Hospice and palliative care professionals—experts in helping patients and families cope with pain—know from experience that pain can take away peace of mind, comfort, enjoyment, and most of all hope.
September is National Pain Awareness Month and helping people learn the truth about pain and what can be done to manage pain is the focus of the National Hospice and Palliative Care Organization’s campaign, LIVE Without Pain.
“When someone is in pain, it can be impossible to think about anything else,” said J. Donald Schumacher, NHPCO president and CEO. “Pain can make it difficult for you to work, sleep, maintain relationships with friends and loved ones and participate in simple activities.”
Physical pain is only one aspect of suffering. Emotional and psychological suffering is also an important factor that must be considered.
“Good pain management improves quality of life and in most cases it is possible to manage pain and that’s why we want to increase public awareness about the issue,” explained Schumacher.
Some advice from professionals who help patients and family caregivers deal with pain:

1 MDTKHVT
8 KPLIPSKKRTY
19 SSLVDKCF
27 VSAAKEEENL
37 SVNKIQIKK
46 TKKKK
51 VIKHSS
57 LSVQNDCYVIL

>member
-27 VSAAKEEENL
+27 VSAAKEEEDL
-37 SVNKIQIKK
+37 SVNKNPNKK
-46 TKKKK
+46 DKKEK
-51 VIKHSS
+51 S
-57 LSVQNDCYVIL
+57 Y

· In order for the doctor or other healthcare provider to determine the best way to control pain, they rely on what patients and family caregivers tell them, so communication is important.
· Pain in older adults, just like pain in any other age group, is the body’s way of saying that something needs attention. Pain is a signal that it is time to talk with a doctor or other caregiver and seek help.
· Pain associated with a life-limiting illness or at the end of life requires special attention and can best be treated by a palliative care or hospice provider.
LIVE—Without Pain resources are available free-of-charge from NHPCO’s Caring Connections at www.CaringInfo.org/pain. You can learn about different kinds of pain, caring for someone in pain, talking with your physician, managing medications and more.